This post originally appeared on MIT Technology Review
Long before Facebook revealed its vision for a global digital currency, there was the “Gram.” The currency, which is being developed by Telegram, the popular messaging service, is now apparently on track to launch before the end of October.
The news: Three unnamed investors who have recently spoken with Telegram told the New York Times that the company plans to send out “the first batches” of Gram coins sometime within the next two months. According to the report, the company agreed in legal documents to deliver Grams to investors by October 31, or else return the money.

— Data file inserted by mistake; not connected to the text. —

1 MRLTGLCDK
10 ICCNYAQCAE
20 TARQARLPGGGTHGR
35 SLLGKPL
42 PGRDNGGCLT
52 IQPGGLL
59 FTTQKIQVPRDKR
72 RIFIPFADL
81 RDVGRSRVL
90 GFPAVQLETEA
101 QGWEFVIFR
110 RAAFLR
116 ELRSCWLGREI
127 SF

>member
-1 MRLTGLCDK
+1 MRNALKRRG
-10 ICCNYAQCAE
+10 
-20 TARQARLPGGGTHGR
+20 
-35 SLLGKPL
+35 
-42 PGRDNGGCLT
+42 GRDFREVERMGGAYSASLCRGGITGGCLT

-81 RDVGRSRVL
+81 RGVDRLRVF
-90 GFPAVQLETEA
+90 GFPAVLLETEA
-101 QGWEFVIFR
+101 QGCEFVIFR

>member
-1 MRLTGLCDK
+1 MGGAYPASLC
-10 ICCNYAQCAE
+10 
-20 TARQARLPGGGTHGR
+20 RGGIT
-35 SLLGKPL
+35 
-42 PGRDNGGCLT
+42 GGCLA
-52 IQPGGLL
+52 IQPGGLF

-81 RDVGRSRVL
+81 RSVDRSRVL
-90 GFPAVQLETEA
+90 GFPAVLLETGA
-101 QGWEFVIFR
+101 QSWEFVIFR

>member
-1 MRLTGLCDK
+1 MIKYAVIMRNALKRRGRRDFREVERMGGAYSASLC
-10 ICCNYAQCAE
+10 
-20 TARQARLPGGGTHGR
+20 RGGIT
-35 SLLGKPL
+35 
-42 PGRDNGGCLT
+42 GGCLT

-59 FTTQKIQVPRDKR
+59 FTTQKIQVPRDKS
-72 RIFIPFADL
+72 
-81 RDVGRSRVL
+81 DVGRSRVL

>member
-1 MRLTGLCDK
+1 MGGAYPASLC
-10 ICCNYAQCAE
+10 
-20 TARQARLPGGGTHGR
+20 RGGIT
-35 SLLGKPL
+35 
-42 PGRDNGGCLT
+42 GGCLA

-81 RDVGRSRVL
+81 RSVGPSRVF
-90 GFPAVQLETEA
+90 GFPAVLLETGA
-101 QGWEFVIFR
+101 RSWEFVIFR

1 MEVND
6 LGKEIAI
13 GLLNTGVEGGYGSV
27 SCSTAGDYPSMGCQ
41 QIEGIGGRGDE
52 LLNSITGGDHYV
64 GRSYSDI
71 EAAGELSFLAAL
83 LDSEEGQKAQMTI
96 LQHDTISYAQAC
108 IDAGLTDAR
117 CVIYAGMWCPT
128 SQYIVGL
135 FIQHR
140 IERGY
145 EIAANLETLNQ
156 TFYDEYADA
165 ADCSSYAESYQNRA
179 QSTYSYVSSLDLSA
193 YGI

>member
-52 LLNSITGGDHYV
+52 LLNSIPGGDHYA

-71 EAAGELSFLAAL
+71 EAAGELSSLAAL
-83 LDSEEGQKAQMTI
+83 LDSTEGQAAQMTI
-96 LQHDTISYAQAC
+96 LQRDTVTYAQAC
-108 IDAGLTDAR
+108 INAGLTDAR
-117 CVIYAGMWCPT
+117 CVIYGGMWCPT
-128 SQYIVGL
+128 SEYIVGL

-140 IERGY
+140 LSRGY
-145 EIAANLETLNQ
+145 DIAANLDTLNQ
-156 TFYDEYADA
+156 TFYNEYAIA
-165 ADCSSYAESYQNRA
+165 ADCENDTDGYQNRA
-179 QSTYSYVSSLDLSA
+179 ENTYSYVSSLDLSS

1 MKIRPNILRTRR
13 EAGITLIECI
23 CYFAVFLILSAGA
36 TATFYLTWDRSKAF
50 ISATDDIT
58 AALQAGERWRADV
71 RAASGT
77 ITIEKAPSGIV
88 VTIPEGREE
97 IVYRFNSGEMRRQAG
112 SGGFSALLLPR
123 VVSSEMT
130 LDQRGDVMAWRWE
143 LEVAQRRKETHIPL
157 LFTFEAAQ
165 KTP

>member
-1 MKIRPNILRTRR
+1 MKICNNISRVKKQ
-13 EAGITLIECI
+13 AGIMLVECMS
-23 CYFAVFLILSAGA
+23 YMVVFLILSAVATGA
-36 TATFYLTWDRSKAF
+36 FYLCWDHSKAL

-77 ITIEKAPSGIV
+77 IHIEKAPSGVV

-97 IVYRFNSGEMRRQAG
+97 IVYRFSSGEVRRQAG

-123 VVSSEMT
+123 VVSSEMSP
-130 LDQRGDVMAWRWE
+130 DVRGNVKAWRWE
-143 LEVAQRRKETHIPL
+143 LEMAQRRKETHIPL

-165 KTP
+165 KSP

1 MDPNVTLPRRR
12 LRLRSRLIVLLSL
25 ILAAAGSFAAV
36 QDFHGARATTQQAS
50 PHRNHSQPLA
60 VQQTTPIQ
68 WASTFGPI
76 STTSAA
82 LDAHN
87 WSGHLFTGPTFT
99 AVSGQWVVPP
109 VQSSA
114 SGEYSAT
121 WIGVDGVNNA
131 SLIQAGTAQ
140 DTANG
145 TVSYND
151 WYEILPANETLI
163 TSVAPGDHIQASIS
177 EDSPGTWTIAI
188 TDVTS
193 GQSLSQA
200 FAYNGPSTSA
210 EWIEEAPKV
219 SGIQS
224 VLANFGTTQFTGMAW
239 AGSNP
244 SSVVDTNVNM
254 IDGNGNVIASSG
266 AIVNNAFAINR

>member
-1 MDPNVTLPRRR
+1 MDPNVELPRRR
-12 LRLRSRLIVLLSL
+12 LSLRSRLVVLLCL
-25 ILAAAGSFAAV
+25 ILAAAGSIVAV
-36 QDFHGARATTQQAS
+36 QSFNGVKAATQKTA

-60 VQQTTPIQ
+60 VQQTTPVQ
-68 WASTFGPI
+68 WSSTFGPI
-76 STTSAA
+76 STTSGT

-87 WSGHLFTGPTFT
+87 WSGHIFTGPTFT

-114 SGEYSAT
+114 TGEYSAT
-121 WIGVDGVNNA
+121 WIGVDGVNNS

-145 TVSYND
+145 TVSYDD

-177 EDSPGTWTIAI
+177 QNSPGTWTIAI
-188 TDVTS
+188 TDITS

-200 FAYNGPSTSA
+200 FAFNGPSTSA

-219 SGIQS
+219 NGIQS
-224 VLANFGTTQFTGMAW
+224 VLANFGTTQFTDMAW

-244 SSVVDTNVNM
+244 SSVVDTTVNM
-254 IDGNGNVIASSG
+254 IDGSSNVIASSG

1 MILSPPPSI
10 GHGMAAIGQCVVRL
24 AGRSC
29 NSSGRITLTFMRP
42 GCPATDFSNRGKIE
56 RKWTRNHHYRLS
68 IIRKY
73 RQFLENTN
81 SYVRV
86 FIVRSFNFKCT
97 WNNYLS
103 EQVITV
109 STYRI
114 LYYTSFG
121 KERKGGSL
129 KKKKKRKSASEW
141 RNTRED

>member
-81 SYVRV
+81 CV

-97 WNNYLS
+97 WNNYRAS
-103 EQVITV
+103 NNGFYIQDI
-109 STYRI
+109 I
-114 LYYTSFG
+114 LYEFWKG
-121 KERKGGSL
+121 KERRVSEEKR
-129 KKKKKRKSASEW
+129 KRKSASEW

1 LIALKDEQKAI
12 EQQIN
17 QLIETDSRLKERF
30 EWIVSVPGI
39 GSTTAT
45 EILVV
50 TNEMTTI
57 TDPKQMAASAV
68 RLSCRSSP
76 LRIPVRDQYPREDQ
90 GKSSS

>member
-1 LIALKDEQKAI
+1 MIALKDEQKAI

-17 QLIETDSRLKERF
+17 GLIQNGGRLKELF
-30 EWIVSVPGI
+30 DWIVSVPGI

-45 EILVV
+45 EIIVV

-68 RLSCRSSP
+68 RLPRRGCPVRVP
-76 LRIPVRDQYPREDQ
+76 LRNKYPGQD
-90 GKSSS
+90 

Massive ambitions: The investors also told the Times that Telegram will make digital software wallets available to the 200 to 300 million people globally who use its messaging application. Around the time of its $1.7 billion ICO in early 2018, the company made big claims about the so-called Telegram Open Network (TON), the blockchain system that would run the currency. It suggested that TON’s developers would be able to overcome some of the biggest technical roadblocks facing other blockchain networks that aim to serve hundreds of millions or billions of people.
Gram versus Libra: Since then, the development of TON has mostly proceeded behind closed doors. That’s in contrast to the approach taken by Facebook, which preemptively revealed its plans to regulators and has promised not to launch without their approval. And whereas Facebook envisions a private, regulatory-compliant blockchain network, Telegram is apparently aiming for a more decentralized network that will help users get around those regulations.